Without question, we live in a society where media plays a huge role in shaping our perceptions and tastes, whether we like it or not. We are constantly bombarded with explicit and implicit forms of marketing, branding and messaging, and it effects the way we feel about things and our decision-making.
Now if one applies this effect to the current financial crisis, and the importance of consumer and business sentiment in driving financial markets, it may well be that the media is playing a larger role in fomenting the historic levels of market volatility we've witnessed over the past 30 days, more than anyone could have imagined.
Every day, whether you are watching CNBC, CNN, Fox Business News or the online equivalents, there are countless numbers of talking heads discussing their views with passion and intensity. "This is an historic buying opportunity; market value to replacement cost has never been lower in the (name the industry) sector." Or perhaps "The Apocalypse is upon us; Government debt will rise until it consumes us all, devaluing currencies and spurring the Second Coming of the Great Depression."
Media is motivated to evoke a reaction. A strong reaction. They want people to pay attention, right? So what do they do? Sew the seeds of conflict.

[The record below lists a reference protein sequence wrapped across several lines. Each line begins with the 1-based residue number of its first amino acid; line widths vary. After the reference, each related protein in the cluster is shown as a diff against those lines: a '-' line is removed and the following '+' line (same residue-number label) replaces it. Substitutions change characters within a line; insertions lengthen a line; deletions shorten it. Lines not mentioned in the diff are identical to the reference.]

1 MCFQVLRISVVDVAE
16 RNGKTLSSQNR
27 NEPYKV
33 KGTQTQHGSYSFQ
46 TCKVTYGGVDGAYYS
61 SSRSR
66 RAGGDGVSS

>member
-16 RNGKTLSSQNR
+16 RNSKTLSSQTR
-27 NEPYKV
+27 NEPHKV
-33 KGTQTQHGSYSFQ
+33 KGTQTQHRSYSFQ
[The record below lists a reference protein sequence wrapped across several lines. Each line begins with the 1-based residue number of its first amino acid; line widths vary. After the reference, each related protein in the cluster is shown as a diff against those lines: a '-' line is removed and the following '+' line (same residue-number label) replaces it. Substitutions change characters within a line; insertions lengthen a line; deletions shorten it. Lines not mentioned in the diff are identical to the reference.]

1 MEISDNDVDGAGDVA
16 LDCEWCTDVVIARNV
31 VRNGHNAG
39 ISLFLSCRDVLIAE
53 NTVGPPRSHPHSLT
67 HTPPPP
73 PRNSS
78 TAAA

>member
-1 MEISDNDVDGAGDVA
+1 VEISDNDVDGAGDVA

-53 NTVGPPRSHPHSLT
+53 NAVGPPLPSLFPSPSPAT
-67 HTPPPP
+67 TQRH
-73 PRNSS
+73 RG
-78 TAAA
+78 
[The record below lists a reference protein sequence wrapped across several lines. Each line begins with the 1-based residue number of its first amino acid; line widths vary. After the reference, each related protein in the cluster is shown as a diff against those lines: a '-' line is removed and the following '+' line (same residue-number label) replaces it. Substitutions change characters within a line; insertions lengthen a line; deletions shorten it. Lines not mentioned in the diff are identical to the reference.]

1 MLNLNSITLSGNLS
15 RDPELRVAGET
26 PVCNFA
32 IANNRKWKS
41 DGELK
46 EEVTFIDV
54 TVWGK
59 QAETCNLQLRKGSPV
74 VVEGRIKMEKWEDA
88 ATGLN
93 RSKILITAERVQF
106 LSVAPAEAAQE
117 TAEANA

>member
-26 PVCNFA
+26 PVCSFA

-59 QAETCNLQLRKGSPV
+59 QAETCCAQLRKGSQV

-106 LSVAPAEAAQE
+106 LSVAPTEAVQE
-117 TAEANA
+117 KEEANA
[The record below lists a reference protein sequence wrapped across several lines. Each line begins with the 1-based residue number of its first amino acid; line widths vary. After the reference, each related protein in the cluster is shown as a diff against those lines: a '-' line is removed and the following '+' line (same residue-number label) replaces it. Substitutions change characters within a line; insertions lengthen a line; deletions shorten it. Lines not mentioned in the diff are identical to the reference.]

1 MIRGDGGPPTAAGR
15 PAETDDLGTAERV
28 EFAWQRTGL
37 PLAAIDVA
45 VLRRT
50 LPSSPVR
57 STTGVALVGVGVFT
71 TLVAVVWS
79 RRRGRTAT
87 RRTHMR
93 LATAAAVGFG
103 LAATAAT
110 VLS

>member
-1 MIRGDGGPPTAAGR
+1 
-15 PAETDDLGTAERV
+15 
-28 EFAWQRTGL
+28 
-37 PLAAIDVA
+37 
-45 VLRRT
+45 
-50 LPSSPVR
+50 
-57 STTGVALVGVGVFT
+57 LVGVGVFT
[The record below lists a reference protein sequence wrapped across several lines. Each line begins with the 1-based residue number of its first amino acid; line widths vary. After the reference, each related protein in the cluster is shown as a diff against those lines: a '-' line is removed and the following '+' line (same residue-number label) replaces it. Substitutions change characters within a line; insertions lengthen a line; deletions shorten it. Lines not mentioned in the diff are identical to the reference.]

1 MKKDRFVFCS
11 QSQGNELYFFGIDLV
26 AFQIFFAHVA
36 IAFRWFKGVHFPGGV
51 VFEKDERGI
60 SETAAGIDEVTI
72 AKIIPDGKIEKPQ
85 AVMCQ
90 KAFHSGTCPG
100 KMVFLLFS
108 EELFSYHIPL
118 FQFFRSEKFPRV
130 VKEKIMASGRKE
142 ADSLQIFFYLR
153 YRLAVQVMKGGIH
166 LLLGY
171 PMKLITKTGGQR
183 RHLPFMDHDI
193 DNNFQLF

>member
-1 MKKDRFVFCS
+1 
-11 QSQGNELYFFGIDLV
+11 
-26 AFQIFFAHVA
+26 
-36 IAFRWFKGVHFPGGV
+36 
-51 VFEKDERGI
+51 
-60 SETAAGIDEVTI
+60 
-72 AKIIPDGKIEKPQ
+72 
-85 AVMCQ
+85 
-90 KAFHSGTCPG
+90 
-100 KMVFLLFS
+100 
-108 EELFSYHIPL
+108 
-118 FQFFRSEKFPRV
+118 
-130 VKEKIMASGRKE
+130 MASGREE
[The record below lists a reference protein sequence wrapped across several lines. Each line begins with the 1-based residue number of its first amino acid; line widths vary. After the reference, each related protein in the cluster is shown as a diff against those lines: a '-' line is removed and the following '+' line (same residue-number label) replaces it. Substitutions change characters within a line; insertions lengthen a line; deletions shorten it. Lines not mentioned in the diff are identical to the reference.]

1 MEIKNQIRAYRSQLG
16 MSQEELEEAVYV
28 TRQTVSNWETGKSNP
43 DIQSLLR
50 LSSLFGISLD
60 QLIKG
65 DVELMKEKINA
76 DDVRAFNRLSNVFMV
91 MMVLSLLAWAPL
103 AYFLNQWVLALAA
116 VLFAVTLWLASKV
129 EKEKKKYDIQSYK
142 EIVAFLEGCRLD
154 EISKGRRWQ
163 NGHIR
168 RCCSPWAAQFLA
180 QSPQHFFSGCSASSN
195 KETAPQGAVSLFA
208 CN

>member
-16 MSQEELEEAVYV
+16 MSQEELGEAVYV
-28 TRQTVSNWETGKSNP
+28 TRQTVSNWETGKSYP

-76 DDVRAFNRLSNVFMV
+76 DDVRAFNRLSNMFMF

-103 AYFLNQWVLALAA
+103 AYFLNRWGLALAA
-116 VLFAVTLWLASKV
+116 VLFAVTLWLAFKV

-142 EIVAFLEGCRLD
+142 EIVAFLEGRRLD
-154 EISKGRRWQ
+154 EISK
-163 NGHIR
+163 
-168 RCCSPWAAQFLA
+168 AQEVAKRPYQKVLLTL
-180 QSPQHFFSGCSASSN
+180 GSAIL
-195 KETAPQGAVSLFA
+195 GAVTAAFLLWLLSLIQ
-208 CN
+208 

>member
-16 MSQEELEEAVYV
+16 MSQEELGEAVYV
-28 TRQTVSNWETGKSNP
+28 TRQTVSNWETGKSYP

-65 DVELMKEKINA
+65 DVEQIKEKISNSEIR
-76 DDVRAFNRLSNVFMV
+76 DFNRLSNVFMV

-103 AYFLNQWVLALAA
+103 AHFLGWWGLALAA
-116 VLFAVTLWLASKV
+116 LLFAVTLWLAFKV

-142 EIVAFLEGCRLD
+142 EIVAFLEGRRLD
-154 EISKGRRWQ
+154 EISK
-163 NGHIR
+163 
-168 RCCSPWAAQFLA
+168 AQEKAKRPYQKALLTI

Just having a bunch of bears makes no sense. A bunch of perma-bulls is even worse. Gotta add some of both to the mix. And keep doing it to fill the dead space, again and again and again.
So by its nature, Big Media has created a kind of "volatility news cycle," one that is sufficiently exciting to get people to watch, but which can cause people's emotions to run all over the map. And viewers are particularly vulnerable to this tacit manipulation as never before, mostly because they are scared that their collective financial well-being is getting flushed down the toilet before their eyes.
I've had myriad discussions with money managers over the past several weeks. People whom I've always believed to be level-headed, stable, cool-handed money managers are acting in truly bizarre ways. One day they're depressed. The next day they're hopeful. The following day I need to keep them away from the razor blades. Up, down, up, down. Is it the front page of the Wall Street Journal, CNBC or the markets themselves that are giving them fits? I really don't know. But I'm sure the news coverage isn't helping.
Maybe we should all be like Warren Buffett and put the papers down, turn the TVs and computers off and relax for a bit. Put your portfolio in a position you can live with and just chill out. Because few mortals can take advantage of today's wickedly uncertain markets. And if for no other reason, think of the savings on antacids, therapists, chiropractors and palm readers of just backing away from the news cycle. This could be reason enough to take a time out.